American Royal World Series of Barbecue | Sports Destination Management

American Royal World Series of Barbecue

An Interview with Kim Palmer, Chief Marketing Officer
Jul 15, 2021 | By: Mary Helen Sprecher

The American Royal World Series of Barbecue is the largest barbecue competition in the world, attracting teams from across the United States and internationally to compete for the title of Grand Champion. The 2021 World Series of Barbecue will be held September 16-19, 2021 at the Kansas Speedway in Kansas City, Kansas.

The World Series of Barbecue Open Competition is available to any team who can come down and show off their best barbecue skills. Teams compete in Chicken, Pork Ribs, Pork (shoulder or Boston Butt) and Beef Brisket. In order to be eligible for Grand Champion, Open teams must turn in for all four categories.

Additionally, teams can compete in each category alone, a Sausage category, Sides and/or Desserts, and there is a Kids’ Que competition as well.

In the spring, there is a Rub Competition and a Sauce Competition, both of which are held in May, with various disciplines in each category. So without further ado, let's MEAT the American Royal.

All images courtesy of American Royal

Sports Destination Management: How long has the competition been around?

Kim Palmer: We are going into our 41st year; our organization, American Royal, is 122 years young. We are a not-for-profit that has been based in Kansas City since 1899. We provide opportunities to educate youth about the agricultural industry. Most people think agriculture is the farmer in the field or the person raising cattle but there is so much more to agriculture than that.

It’s our mission to help educate kids about where their food comes from, where their clothes come from – we want them to learn about all aspects of agriculture and the way it affects their lives. Giving out scholarships in agricultural-related education is a huge part of our mission. We’ve given out over $1 million annually in scholarships and educational opportunities, and the recipients go on to have careers as veterinarians, as professionals in the textile industries, leather production, fish products, food stylists and others.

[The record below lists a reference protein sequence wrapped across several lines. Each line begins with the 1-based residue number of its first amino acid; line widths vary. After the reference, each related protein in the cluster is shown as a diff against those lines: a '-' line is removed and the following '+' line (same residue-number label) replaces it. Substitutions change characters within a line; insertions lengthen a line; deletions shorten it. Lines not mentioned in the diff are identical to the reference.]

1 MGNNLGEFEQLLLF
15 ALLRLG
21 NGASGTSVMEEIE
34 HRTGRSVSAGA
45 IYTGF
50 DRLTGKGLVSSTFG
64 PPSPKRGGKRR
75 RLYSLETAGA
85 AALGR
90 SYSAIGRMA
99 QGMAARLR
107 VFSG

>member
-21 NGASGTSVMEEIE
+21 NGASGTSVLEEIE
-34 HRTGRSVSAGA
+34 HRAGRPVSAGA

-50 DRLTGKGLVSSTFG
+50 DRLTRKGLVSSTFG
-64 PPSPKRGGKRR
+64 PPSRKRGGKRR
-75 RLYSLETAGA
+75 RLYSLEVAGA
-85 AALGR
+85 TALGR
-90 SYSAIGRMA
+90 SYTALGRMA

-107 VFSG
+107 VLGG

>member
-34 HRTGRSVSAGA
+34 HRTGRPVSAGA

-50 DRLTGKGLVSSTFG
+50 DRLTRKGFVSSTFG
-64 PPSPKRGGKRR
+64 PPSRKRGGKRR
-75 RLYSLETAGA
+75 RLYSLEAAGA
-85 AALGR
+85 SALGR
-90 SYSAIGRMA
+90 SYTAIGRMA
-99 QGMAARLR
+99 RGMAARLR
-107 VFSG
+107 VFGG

So 41 years ago, we had this idea for a fund raiser – why don’t we do a barbecue contest? That first year, we had twenty-some contestants and we held it in the parking lot I can see from my office. Now, not only has this become the largest barbecue competition in the world but it brings in people from across the country and internationally. It also brings in a lot of tourism; people come to watch cooking demos, listen to live music and of course find out who the winners are.

SDM: Are people competing in teams or as individuals?

Palmer: They are competing as teams – you have some teams made up of two dudes but you also have some teams that six, eight, ten or twelve people on them. We have some teams that have been coming back for over 30 years. The mood is really great – people consider this event a true family reunion of barbecue enthusiasts. We had more than 450 teams participate in 2019 and this year, our team counts are even higher. It’s obvious people are itching to get back out there. Once you’ve caught the barbecue fever, you can’t let it go.

SDM: Any idea about the attendance or the economic impact?

Palmer: This is one of Kansas City’s largest events outside of traditional sporting events, with over 60,000 people attending. We know the economic impact is substantial; people are shopping in stores to buy the things they need to cook, they’re eating in restaurants – even barbecue people need a break from eating barbecue sometimes – and of course, all the people who come to see the competition need some place to eat as well. They are also staying in hotels or on campsites; a lot of contestants prefer to have their campsite near their cooking areas. We also offer the world’s largest purse in barbecue, $120,000, which is made possible by our sponsors and supporters.